In an effort to increase resilience ahead of summer 2019 the Texas Public Utility Commission has approved reforms that will increase prices during high-demand periods in the Electric Reliability Council of Texas (ERCOT) region. The reforms are expected to incentivize generators to defer retirement, while also sending price signals to customers to curtail electricity usage during periods of high demand and to invest in customer sited resources. The short-term outcome of this policy will be higher prices, a lower probability of outages, and economic support to generators at the margins of retirement. In the long run, this policy is likely to increase investment in demand response, energy efficiency, distributed resources, and other non-traditional sources of meeting electricity demand.
Last month the Texas Public Utility Commission (PUC) approved a reform of the operating reserve demand curve (ORDC), a market mechanism that increases wholesale electricity prices when demand increases during times where reserves are low. The ruling was made in anticipation of the summer reserve margin shrinking to only 7.4 percent— a quantity well below the targeted 13.75 percent. The PUC also ruled in favor of ERCOT implementing real-time co-optimization of energy and ancillary services, but rejected a proposal to include marginal line losses in the dispatch of generation.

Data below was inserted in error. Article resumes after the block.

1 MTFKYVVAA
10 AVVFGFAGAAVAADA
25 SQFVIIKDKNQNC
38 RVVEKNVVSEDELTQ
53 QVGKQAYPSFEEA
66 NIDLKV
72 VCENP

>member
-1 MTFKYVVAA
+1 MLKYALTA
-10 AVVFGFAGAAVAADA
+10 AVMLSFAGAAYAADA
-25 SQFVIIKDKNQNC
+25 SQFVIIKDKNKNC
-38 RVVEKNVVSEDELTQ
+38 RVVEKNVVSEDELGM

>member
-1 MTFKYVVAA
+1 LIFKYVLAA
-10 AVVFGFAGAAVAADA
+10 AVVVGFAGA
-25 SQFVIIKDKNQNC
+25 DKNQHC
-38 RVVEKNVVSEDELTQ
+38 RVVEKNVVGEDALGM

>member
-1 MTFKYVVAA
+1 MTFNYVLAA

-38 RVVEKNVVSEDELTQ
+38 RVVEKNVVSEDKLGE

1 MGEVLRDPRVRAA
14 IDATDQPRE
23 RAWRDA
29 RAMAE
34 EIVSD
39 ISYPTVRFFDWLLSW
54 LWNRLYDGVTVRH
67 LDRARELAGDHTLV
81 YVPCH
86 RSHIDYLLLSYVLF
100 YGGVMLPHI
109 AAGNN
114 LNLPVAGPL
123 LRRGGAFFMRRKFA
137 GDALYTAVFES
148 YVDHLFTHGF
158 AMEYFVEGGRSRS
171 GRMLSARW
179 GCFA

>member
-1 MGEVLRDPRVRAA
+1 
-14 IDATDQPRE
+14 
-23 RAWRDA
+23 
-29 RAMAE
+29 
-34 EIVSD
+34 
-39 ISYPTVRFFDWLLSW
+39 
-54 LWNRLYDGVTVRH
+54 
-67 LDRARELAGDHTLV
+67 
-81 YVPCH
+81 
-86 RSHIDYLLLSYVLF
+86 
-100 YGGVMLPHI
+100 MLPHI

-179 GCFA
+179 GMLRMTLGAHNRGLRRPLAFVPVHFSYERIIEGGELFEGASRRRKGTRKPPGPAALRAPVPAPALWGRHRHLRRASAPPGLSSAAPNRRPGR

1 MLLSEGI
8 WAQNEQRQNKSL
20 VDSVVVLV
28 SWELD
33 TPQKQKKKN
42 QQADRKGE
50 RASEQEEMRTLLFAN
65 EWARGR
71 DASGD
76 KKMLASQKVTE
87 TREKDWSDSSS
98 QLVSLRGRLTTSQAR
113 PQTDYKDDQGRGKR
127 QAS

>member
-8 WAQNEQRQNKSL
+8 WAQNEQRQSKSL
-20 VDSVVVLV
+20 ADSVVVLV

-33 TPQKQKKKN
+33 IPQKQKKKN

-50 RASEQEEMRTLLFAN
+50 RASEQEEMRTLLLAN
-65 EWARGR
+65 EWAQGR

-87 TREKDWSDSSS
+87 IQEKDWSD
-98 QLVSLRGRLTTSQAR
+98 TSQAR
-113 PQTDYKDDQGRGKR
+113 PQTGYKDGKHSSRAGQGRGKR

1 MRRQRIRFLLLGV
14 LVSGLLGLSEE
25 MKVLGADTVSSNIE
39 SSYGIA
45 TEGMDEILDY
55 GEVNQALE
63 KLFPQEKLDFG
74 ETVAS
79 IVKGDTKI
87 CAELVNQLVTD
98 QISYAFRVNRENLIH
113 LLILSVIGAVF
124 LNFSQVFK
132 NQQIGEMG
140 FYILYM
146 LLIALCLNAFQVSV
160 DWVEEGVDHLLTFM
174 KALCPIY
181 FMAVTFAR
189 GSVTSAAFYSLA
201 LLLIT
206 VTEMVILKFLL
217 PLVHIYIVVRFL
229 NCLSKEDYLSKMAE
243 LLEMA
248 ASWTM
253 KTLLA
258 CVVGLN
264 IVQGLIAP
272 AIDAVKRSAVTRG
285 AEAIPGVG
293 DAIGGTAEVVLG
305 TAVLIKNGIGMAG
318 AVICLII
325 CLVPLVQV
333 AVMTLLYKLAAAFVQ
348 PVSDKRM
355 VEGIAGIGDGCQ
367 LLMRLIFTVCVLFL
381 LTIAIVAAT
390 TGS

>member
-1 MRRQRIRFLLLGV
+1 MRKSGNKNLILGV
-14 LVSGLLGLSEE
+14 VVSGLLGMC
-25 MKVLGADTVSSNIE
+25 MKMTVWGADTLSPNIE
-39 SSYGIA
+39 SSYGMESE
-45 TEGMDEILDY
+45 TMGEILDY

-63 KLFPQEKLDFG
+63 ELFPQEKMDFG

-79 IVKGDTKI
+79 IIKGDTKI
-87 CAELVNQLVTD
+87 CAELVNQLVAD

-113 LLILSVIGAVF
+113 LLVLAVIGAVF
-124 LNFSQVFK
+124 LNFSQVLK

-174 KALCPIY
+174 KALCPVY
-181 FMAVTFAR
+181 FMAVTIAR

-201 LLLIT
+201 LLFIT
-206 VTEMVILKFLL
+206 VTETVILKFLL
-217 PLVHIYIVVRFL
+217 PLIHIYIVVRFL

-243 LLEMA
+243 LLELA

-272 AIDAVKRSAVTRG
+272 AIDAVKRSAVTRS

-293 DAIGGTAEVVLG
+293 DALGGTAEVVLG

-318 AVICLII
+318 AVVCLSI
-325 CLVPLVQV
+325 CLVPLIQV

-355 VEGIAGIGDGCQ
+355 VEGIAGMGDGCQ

Most electricity markets include a capacity market as a mechanism to ensure that the system has sufficient generation. ERCOT does not have a capacity market, but instead operates under the idea that price movements created by the supply and demand balance will send investment signals to the private market. At the same time Texas enjoys some of the cheapest electricity prices in the country. Figure 1 illustrates how electricity prices in Texas compare to bordering states, the national average, and Massachusetts. These combined factors, as well as the rise of natural gas, has led to the decline of coal generation in the state.
Source: Energy Information Agency
Summer reserve margins in ERCOT receive a lot of attention—particularly because Texas is hot, air conditioning proliferates, and there is no capacity market. The mechanism behind the recent ERCOT ruling increases the standard deviation that is used for the loss of load calculation, which in turn increases the frequency and quantity of the price adder that is offered to generation during periods of high electricity demand. Essentially, higher prices will be offered for generation on more days, even if conditions remain the same. The standard deviation will be increased by .25 for the summer of 2019 and then will be increased by an additional .25 standard deviation before summer 2020. In addition to shoring up reserves before the summer, PUC Chairman DeAnn Walker’s comments reflect that the overarching intent of the reform is threefold: to defer additional retirement for struggling units, to incentivize demand response development, and to spur private investment in customer sited resources.
The reform is expected to significantly impact power prices. The PUC estimated that the cost to customers will be roughly $80 million over the course of two years—but this cost assessment assumes that the higher costs will increase investment, decrease retirements, and cause customers to curb consumption. Another estimate from the Texas Public Policy Foundation suggests that the reform could increase costs by hundreds of millions annually—increasing retail electricity prices by about 13%.